Friday, January 26, 2018

Last Tango in The Balmoral

The piped music in the Balmoral Hotel was playing a jazzy tune. I asked Michelle O’Neill for a dance before she, Mary Lou, Elisha McCallion and I went into the packed hall for the AGM of the Cúige Uladh (Sinn Féin’s Northern Executive). Michelle jumped up, swung into my arms and we were off. Ted and Gerry Kelly have always been jealous of my moves on the dance floor. With good reason. Michelle and I floated around the hotel foyer like gossamer shadows caressed by the wind. Mary Lou and Elisha looked on enviously. Some might say it was also my last dance as Uachtarán Shinn Féin but never say never. It’s still two weeks to the special Ard Fheis on February 10th. The opportunity for another dance is always possible. If Michelle is very good we might give it another go. Or maybe Arlene will oblige. A last tango.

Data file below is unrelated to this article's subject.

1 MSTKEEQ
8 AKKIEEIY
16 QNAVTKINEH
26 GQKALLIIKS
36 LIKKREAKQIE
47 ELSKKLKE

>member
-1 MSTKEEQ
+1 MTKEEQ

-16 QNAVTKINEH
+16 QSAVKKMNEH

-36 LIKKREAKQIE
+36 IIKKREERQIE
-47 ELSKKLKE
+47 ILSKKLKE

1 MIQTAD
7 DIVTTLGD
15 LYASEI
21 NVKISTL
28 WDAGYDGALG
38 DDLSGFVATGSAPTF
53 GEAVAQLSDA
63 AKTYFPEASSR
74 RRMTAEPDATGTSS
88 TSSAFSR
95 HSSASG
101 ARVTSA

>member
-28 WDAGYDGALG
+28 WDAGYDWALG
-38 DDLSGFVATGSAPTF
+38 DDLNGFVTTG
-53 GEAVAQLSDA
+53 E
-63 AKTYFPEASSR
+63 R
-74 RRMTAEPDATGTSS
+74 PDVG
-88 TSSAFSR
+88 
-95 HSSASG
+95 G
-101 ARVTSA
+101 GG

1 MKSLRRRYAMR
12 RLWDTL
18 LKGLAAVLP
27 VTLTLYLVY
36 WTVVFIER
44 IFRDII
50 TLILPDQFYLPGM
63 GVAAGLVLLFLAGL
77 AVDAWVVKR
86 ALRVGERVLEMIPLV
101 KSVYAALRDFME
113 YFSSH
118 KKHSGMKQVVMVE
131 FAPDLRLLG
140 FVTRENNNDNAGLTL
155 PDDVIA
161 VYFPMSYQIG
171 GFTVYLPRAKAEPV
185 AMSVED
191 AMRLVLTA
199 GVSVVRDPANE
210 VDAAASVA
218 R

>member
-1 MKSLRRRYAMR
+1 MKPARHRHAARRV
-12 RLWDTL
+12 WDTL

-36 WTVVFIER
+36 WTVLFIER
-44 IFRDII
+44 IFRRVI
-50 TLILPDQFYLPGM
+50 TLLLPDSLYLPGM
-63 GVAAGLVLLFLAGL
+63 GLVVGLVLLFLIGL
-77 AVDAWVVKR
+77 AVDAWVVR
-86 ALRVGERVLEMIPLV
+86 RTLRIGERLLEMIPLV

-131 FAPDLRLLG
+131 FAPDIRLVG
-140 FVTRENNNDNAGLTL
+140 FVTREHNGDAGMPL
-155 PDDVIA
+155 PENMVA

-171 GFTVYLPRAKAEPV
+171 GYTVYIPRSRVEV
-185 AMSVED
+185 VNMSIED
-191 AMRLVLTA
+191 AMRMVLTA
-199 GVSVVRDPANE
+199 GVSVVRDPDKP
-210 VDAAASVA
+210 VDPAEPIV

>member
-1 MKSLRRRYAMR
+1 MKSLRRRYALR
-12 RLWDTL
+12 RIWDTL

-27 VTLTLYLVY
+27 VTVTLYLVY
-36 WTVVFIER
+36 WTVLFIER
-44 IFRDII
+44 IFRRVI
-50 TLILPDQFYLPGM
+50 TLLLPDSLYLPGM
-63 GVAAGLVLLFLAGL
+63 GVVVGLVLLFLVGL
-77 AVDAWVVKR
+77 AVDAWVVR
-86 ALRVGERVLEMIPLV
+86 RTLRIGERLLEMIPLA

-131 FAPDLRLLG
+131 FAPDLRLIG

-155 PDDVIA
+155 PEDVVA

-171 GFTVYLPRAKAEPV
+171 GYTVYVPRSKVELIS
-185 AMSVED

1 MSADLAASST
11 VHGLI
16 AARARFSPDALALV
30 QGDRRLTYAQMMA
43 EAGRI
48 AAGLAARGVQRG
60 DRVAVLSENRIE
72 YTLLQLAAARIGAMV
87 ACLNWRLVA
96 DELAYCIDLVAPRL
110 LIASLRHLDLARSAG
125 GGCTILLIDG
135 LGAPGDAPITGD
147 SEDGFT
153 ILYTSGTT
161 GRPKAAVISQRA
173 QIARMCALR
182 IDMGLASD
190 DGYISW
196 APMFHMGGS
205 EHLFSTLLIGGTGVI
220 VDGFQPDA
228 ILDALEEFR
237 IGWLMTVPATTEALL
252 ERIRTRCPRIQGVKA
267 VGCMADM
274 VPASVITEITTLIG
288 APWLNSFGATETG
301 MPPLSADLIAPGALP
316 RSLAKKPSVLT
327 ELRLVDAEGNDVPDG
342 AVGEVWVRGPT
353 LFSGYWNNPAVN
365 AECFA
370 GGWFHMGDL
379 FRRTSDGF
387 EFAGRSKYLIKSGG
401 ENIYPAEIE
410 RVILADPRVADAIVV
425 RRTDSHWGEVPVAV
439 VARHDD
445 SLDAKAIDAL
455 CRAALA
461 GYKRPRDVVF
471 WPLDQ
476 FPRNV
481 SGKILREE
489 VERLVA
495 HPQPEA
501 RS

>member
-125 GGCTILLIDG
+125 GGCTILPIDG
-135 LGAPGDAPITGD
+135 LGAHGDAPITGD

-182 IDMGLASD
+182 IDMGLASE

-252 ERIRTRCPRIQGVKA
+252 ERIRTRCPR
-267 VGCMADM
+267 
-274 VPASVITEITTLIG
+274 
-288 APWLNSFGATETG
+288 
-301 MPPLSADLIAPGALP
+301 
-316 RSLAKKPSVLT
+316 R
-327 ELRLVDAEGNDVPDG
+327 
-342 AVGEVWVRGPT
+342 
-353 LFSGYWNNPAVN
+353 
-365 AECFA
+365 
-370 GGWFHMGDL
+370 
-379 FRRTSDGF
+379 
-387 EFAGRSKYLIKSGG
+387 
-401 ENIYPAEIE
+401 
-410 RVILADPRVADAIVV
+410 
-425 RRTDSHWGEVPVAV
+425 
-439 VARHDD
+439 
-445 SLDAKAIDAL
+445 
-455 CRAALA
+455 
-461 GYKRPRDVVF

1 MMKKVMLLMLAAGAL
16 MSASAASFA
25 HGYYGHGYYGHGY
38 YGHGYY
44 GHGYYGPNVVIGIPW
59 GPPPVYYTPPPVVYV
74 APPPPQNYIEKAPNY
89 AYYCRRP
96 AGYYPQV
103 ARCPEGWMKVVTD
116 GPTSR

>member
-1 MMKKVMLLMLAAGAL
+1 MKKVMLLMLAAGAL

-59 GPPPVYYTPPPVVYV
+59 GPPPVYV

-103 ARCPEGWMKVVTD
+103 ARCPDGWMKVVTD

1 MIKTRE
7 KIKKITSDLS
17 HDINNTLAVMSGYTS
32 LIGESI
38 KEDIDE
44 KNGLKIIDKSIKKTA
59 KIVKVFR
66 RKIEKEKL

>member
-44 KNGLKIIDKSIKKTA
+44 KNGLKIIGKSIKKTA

The Balmoral was packed. There was an expectant atmosphere in the hall. Everyone present knew that the nominations for the position of President of the Party had closed at 5pm the previous evening. Most delegates would have known there was only one name in the ring. In the last two weeks Mary Lou has travelled the length and breadth of the country holding a series of exhaustive meetings, speaking to party activists, setting out her vision for the future of Sinn Féin and for the people of the island of Ireland, and seeking their support. So, all eyes followed Mary Lou as we entered the hall.